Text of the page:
Deutsche Telekom’s chief executive, Timotheus Höttges, has a dim view of T-Mobile USA Inc. (NASDAQ: TMUS), a company his company controls. No wonder, T-Mobile lost $94 million on revenue of $7.4 billion. The revenue is not nearly enough to make it a major player in the American market.
Because Deutsche Telekom owns two-thirds of T-Mobile’s shares, the U.S. company’s fate is completely with the German parent, which does not expect T-Mobile to ever compete with its larger rivals.
Longer term, Hoettges admitted that T-Mobile’s current approach is not sustainable, especially given the need to invest between $4 billion and $5 billion each year just to keep up.
He hints that Deutsche Telekom does not believe T-Mobile is worth owning:
“The question is always the economics in the long term … and earning appropriate money,” Hoettges said. “You have to earn your money back at one point in time.”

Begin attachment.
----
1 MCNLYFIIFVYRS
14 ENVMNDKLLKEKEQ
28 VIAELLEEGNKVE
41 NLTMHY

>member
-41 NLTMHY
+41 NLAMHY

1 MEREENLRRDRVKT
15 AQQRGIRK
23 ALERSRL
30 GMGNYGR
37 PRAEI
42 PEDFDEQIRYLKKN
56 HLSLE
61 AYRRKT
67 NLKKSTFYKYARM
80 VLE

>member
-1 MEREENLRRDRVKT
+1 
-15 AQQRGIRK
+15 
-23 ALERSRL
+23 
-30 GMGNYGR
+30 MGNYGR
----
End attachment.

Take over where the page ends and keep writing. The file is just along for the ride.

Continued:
So what happens to T-Mobile, since AT&T Inc. (NYSE: T) and Verizon Communications Inc. (NYSE: VZ) continue to dwarf it and will keep it unprofitable? One possibility is a merger, although the government effectively has blocked a combination with Sprint Corp. (NYSE: S). The other is to try to dump it. Given T-Mobile’s results, that is unlikely, even if Deutsche Telekom sold its shares in a public offering. Investors do not want to own a company abandoned by its parent because of the cost of it remaining competitive.
T-Mobile continues to boast about its subscriber additions, and the growth is impressive. However, it is not impressive enough to overcome the costs of maintaining a multibillion infrastructure, which it has no chance to improve much without the investment of its parent.
T-Mobile eventually will be orphaned without any relationship to keep it viable. At that point, all that will be left is to decide what happens to its assets, if they are even worth an investment.